Vienna. -- The World Conference on Human Rights, which opens here Sunday, offers the first chance in modern times for the peoples of this planet to say in one loud, clear, collective voice: No false imprisonment, No torture, No disappearances in the night, No summary executions, No exploitation of child labor, No child prostitution, No degradation of men and women by letting them rot in hunger, destitution and poverty.
Yet Vienna, for all its magnificence and charm, exudes a palpable air of evasive unease. It is uncannily like the shadowy years immediately after World War II, when furtive Orson Welles-types rendezvoused under the giant Ferris wheel and sold contraband penicillin, making their getaways through the city's ancient sewers.
Today the furtive figures are diplomats arriving with hidden agendas for the sabotage of human rights. At the very least, they intend to stifle any intrusion into what they are doing in their own countries. At worst, they would turn the great 1948 document, the Universal Declaration of Human Rights, inside out and upside down through a resolution asserting that civil and political rights cannot be fully granted (granted?) until economic, social and cultural rights have been achieved. In other words, don't mention the ''freedom'' word until we have a Gross National Product approaching $15,000 per head.
Can a human-rights conference hide from the world what the United Nations Working Group on Enforced and Involuntary Disappearances recently published -- 17,000 reports in a single year of people whisked from their homes and loved ones by the secret police, never to be seen again?
Can it ignore what the U.N.'s Special Rapporteur on Torture reported last year -- a growing number of cases, and, despite all the action taken at the international level, ''only failures can be recorded at the national level.''
Such reports prompted Secretary General Boutros Boutros-Ghali to admit in his last annual statement that ''the U.N. has not been able to act effectively to bring an end to massive human-rights violations. Faced with the barbaric conduct which fills the news media today, the U.N. cannot stand idle or indifferent. The long-term credibility of our organization as a whole will depend on the success of our response to this challenge.''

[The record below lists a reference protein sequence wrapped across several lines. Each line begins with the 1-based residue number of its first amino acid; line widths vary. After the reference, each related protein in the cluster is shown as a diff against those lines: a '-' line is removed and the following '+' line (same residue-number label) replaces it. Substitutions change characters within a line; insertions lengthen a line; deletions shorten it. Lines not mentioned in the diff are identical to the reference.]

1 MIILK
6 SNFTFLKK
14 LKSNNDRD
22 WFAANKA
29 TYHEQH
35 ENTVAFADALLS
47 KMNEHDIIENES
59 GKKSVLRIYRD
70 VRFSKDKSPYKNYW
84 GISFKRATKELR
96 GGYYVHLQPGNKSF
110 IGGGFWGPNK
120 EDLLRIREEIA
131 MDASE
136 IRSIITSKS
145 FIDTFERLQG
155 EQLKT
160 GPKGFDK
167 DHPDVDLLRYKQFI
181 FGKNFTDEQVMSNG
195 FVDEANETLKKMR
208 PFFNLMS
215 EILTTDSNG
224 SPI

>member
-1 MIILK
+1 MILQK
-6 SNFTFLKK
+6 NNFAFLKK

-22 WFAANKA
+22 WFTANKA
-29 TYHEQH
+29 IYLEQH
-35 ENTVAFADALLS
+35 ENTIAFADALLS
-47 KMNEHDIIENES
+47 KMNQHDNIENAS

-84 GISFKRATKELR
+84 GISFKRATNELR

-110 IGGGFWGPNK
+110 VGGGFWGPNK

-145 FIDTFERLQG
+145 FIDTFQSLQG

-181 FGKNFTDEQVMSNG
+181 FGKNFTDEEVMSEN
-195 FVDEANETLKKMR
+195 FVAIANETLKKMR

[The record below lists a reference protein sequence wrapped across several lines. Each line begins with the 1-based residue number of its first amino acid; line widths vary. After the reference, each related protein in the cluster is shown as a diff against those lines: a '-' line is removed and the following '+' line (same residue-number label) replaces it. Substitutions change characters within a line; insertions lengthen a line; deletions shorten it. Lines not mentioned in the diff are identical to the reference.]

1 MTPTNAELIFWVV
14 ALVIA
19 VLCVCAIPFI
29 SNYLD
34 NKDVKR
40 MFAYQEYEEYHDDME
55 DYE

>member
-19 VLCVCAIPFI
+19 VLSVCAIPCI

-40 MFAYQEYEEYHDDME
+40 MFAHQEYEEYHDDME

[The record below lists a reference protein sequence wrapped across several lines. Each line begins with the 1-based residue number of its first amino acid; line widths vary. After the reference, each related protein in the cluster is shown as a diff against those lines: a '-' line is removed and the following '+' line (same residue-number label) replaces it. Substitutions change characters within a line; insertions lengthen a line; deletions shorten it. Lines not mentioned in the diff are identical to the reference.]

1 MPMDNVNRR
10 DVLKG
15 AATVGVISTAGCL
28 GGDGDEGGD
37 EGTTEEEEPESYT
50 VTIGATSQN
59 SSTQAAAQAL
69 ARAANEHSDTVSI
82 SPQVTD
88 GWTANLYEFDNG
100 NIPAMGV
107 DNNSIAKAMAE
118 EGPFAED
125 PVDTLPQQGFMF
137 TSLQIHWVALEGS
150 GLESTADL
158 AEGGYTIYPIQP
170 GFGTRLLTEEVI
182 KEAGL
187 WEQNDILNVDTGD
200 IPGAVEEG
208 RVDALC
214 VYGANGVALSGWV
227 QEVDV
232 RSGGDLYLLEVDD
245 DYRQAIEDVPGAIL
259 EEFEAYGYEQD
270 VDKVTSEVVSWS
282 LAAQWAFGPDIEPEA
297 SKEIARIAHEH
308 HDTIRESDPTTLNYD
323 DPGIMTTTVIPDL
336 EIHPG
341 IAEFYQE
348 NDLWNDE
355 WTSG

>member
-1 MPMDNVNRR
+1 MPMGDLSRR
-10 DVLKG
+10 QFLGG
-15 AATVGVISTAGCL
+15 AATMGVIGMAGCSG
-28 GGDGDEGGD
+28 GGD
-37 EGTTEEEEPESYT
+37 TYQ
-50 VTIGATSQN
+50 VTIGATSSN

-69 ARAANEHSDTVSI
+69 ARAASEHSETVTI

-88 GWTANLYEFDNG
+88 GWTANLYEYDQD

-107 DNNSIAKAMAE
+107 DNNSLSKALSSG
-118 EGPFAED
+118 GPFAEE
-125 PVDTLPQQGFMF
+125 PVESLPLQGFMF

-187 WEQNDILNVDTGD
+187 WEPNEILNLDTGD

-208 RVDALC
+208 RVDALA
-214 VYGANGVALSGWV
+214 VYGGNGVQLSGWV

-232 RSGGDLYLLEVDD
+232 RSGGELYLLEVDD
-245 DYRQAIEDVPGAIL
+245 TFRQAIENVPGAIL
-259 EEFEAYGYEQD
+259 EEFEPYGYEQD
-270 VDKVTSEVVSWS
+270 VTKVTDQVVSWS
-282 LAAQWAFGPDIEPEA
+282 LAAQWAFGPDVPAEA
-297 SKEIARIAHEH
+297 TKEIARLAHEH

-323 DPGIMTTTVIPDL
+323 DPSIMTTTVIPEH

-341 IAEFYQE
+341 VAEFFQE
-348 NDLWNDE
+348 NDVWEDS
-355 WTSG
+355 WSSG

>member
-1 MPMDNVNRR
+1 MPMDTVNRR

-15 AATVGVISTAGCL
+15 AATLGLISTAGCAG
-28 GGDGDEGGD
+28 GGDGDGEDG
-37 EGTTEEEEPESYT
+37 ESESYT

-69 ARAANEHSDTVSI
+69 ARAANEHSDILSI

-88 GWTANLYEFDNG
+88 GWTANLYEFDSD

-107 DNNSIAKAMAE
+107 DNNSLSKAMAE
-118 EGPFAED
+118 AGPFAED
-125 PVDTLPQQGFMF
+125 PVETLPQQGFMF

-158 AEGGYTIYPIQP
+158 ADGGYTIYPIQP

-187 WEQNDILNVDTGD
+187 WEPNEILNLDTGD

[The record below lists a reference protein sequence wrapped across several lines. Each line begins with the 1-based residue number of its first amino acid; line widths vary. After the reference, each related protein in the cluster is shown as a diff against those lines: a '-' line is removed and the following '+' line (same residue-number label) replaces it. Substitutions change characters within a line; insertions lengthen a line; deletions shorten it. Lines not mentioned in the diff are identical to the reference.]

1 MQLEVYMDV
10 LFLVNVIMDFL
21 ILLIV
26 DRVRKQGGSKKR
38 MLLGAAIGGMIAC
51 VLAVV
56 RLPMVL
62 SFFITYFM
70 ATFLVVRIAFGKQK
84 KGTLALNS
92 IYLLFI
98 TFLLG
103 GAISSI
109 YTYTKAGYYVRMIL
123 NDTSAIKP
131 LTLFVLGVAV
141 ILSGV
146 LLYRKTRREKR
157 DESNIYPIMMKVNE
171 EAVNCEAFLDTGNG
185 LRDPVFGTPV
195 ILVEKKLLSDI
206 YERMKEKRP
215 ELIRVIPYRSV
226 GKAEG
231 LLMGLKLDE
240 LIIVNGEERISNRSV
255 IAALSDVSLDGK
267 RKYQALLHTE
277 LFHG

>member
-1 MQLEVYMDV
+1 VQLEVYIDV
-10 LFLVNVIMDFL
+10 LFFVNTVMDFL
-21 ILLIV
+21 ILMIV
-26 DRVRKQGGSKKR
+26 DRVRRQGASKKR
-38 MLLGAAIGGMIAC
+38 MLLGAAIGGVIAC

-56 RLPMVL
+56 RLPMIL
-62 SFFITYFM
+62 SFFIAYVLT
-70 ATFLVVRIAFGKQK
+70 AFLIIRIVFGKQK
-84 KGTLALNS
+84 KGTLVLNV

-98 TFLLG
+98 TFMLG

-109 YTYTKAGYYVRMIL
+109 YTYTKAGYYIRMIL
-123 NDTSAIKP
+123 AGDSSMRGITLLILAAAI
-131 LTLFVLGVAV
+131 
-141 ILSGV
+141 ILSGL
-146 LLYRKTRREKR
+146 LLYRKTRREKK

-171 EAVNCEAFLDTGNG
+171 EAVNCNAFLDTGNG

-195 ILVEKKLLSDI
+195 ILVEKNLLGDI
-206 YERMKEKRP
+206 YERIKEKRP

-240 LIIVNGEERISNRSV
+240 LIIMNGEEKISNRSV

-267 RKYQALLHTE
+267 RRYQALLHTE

This conference should be the occasion for a confrontation between those members of the U.N. that want to expose abuses of power and those who want to keep their doors and shutters closed while they continue to oppress those with whom they disagree.
Tragically, the oppressors appear to have won the early rounds in the preparatory meetings. The democracies, whether Western Third World (and it should never be overlooked that more people live under democratic rule in the Third World than in the West), appear to lack the stomach for a real fight. When one compares the America of President Clinton with that of Jimmy Carter, or the India of Prime Minister P.V. Narasimha Rao with that of Morarji Desai, it is all too apparent that there is less spine in contemporary political leaders, less fervor for human rights in political discourse, less attention to detail in day-to-day political intercourse.
One thing has changed for the better. The blossoming network of voluntary human-rights groups is pouring planeloads of its formidable legions into Vienna. Supplementing the well-known Amnesty International and Americas Watch are small, local organizations, like ''The Thai Union for Civil Liberty,'' ''Task Force Detainees -- Philippines'' and ''Kosovo Human Rights Watch.'' There are 300 of these here from Asia alone.
Crammed into bed-and-breakfasts or, if lucky, put up in the homes of Viennese burghers, they are agitating for such things as an International Penal Court to try gross violations of human rights, a Special U.N. Commissioner for Human Rights with the authority for speedy action, a Special Rapporteur on Women, the world's largest discriminated-against group, ratification of the Conventions on Torture and the Rights of the Child and an improved U.N. capacity for fact-finding and rapid response in emergencies.
These are all sound, practical ideas. They need to be backed by votes -- and cash.
Jonathan Power writes a column on the Third World.